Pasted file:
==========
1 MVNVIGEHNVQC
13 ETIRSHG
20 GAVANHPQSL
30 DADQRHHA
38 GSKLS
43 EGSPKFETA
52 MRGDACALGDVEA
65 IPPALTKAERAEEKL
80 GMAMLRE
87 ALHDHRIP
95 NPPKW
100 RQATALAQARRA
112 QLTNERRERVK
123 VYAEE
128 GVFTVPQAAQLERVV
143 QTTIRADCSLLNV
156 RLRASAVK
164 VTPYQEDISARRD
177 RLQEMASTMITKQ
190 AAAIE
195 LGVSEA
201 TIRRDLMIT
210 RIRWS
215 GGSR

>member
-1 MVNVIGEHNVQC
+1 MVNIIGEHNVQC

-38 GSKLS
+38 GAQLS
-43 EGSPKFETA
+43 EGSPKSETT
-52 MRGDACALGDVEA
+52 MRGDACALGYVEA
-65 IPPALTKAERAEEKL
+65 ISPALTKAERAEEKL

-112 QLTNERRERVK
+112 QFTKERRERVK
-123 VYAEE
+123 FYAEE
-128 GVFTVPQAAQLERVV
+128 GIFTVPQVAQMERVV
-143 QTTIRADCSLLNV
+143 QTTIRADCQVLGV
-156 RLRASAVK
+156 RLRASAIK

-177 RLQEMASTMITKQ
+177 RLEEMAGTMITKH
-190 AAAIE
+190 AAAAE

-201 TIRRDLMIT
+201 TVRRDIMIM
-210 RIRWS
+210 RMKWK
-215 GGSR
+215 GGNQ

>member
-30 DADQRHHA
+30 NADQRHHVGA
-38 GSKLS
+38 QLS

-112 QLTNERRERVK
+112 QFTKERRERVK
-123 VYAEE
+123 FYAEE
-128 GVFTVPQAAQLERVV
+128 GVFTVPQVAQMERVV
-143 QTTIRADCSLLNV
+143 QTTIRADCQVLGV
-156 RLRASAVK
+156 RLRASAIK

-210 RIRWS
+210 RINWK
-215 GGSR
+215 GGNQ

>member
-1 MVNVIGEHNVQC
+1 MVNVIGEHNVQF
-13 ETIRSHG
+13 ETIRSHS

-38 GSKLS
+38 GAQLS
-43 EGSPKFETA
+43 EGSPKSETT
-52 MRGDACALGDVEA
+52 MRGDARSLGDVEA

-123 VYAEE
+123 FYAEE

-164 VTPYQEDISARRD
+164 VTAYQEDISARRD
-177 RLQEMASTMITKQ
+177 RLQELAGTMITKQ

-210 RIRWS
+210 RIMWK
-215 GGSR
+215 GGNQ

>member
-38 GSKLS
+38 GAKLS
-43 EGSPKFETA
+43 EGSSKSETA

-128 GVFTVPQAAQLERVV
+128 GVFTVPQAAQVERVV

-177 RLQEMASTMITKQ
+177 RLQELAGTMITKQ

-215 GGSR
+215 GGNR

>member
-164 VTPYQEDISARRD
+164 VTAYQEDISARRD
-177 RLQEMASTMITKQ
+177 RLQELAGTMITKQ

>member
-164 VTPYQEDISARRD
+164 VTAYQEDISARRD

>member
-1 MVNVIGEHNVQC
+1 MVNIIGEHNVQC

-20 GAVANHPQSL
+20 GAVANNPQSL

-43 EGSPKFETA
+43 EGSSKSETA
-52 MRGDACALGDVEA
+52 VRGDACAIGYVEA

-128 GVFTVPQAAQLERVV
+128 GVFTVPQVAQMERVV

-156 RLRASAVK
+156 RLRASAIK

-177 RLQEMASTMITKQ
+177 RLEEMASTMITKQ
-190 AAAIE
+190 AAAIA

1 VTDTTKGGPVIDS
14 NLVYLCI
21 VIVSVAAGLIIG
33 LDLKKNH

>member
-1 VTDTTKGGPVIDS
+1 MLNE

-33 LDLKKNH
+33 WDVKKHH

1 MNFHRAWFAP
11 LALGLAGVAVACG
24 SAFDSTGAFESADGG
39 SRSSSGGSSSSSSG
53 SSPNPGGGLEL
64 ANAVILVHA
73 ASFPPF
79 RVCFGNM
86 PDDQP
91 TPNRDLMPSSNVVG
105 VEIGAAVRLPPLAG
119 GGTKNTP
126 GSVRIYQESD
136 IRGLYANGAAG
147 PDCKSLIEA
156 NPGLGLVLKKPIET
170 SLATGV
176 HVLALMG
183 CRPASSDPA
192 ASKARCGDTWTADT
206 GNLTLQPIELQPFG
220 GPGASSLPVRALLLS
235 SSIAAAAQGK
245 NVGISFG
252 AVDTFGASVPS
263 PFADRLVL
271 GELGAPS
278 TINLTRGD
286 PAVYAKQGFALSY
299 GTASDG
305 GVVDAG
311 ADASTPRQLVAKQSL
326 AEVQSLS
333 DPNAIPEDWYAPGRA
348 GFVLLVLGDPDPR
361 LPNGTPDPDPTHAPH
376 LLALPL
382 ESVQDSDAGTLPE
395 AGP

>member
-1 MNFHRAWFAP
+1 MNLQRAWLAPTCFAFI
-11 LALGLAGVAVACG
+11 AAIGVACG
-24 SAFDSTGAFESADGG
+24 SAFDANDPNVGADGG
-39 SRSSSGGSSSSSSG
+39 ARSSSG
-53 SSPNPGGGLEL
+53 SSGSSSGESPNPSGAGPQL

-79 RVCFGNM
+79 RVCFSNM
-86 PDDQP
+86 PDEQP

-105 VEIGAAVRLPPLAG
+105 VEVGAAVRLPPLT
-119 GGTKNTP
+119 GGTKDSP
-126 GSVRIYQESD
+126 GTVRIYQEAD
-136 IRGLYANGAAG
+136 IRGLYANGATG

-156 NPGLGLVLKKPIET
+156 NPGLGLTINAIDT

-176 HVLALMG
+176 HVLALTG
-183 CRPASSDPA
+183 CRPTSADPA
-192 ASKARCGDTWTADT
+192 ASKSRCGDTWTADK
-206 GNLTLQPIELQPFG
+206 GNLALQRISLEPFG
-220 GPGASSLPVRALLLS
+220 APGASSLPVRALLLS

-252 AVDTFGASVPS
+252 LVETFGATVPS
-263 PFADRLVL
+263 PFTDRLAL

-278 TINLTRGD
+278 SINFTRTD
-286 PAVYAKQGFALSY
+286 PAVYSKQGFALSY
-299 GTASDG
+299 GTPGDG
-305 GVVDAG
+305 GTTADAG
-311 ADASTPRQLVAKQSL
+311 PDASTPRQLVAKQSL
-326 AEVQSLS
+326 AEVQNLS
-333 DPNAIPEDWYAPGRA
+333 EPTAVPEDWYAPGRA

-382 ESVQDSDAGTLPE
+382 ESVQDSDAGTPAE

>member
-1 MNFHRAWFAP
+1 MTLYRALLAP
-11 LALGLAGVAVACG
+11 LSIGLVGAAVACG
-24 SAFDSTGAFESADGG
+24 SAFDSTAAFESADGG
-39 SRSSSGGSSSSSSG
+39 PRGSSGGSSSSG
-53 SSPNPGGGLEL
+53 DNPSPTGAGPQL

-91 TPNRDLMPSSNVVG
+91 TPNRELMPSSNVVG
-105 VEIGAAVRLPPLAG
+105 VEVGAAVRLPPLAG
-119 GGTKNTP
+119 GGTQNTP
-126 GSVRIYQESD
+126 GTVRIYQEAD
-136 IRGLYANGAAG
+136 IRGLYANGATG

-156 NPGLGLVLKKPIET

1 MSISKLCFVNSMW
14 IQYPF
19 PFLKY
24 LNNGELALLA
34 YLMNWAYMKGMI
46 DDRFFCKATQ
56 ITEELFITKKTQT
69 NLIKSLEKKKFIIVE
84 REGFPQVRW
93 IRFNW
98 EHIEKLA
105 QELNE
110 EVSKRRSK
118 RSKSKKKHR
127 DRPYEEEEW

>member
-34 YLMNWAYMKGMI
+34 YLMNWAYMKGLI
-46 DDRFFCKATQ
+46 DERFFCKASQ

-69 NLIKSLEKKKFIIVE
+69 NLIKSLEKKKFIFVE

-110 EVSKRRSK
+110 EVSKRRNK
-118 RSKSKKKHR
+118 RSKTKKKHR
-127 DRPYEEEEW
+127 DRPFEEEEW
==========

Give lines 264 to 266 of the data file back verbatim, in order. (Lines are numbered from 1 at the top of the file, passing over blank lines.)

69 NLIKSLEKKKFIIVE
84 REGFPQVRW
93 IRFNW